Connecting with Wall Street Featured

8:00pm EDT April 25, 2007
Capital needs change as real estate development projects and strategic property acquisitions transition into stabilized operations. Many permanent and long-term financing vehicles are available to meet these needs. Conduit lending is a common option, but there are variants within conduit lending and a growing number of features and options.


Conduit lending helps connect Main Street businesses with Wall Street financiers and funding options.

For guidance on navigating the process, Smart Business spoke with Larry Silberman, group regional president of commercial real estate for MB Financial Bank, to learn the options that owners and investors have for long-term fixed-rate financing and how to match their needs to options.

How does an investor get access to long-term fixed-rate financing?

Most community banks don’t offer permanent debt options for long-term fixed-rate financing, so businesses usually go outside their main commercial bank. The primary options are through an insurance company or a conduit, at times accessed through correspondent mortgage brokers. Conduits typically package these loans into a portfolio securitized by selling bonds.

Commercial banks can add a lot of value as an intermediary, even if they don’t offer the desired funding vehicle. They already have a close relationship with their customers, an understanding of the properties and investments, knowledge of customers’ financial performance, and relationships with multiple mortgage brokers and insurance companies. The bank has the flexibility to match its customer with the most appropriate funding source, and the customer benefits from the convenience of working through his or her regular banker. There’s usually no cost premium to working through the bank as an intermediary. In fact, terms are often favorable to the customer.

How does funding through an insurance company differ from funding through a conduit?

Conduit loans tend to be more structured, and therefore less flexible for the borrower. Flexibility includes prepayment terms, provisions for the partial release of collateral, guidelines on rebuilding the property in case of fire or other damage, plus various interest and financing terms.

Because conduit loans are pooled and securitized, there is less flexibility for individual borrowers. The tradeoff is that they often have a better price. Conduit loans are also available to more borrowers, because insurance companies tend to be more conservative in their underwriting and more selective in their potential borrowers.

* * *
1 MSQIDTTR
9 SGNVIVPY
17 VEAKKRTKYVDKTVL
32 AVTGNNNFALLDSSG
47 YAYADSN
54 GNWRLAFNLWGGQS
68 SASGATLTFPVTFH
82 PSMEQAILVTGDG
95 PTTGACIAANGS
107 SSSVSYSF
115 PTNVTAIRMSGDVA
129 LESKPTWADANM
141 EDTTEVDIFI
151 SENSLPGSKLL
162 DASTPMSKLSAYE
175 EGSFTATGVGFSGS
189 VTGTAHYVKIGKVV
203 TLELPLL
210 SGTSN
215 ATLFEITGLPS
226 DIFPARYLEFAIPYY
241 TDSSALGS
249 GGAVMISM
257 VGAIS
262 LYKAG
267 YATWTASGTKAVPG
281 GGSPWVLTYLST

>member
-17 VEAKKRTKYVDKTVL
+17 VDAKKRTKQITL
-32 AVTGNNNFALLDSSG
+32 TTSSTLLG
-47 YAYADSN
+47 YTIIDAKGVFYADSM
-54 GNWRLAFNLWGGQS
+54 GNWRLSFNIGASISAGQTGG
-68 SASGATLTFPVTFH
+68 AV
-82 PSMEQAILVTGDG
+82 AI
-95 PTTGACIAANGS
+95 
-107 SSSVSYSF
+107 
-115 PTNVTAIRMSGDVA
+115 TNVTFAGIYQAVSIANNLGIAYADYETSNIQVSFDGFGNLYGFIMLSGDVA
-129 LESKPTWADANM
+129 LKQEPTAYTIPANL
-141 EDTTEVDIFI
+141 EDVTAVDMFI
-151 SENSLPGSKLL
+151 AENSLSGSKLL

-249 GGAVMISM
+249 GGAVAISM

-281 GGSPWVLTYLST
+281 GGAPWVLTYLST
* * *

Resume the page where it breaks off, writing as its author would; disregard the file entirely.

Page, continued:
Are there any new long-term financing options?

The basic options remain the same, but there are several new variations. For example, now there are interest-only options for permanent long-term financing. Life insurance companies are starting to provide complete funding for projects right from the start of construction. Historically, insurance companies have gotten involved after construction was complete and the property was generating stable cash flow. Some lenders are also offering flexibility on non-recourse provisions, which allow the borrower to buy down the rate.

Negative arbitrage situations are also becoming more common. Say you need $5 million to fund construction of a project that will take 10 months to complete. Typically, you would draw $500,000 a month for 10 months and pay interest only on the outstanding amount. The new alternative is to be advanced the entire $5 million. The borrower takes the amount it doesn’t need immediately and invests in a short-term interest-bearing vehicle, such as commercial paper. ‘Negative arbitrage’ refers to the difference in the interest rates between the loan and the investment.

What advice do you have for businesses seeking long-term financing?

Be prepared with information, and be patient. Prospective lenders will want to see at least three years of financial data. This includes normal operating expenses, documentation of capital improvements, tax records, utilities and other fixed expenses, rent rolls and the leases for major tenants.

How does a company choose what type of loan is most appropriate?

It really depends on how much flexibility is desired, and the nature of the business or project being financed. If the financing is for a single, stable, long-term asset, such as a big-box retailer or outlot pad for a bank, then there is less need for flexibility, and the borrower can get better terms.

If the financing is to develop a property that will have multiple tenants, with less predictable cash flow, more flexibility will be needed over the long term. It can be hard for a business to know what flexibility it needs, so this is an area where there is value in using the commercial bank as an intermediary. The intermediary doesn’t have a vested financial interest or profit incentive in the option that’s chosen. This independence can help bring clarity to a potentially confusing decision.

LARRY SILBERMAN is group regional president for commercial real estate at MB Financial Bank. Reach him at